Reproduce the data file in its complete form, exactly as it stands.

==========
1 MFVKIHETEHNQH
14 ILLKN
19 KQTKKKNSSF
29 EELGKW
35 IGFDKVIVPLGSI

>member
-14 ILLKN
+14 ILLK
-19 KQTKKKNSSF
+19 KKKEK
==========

1 MFVKIHETEHNQH
14 ILLKN
19 KQTKKKNSSF
29 EELGKW
35 IGFDKVIVPLGSI

>member
-14 ILLKN
+14 ILLK
-19 KQTKKKNSSF
+19 KKKEK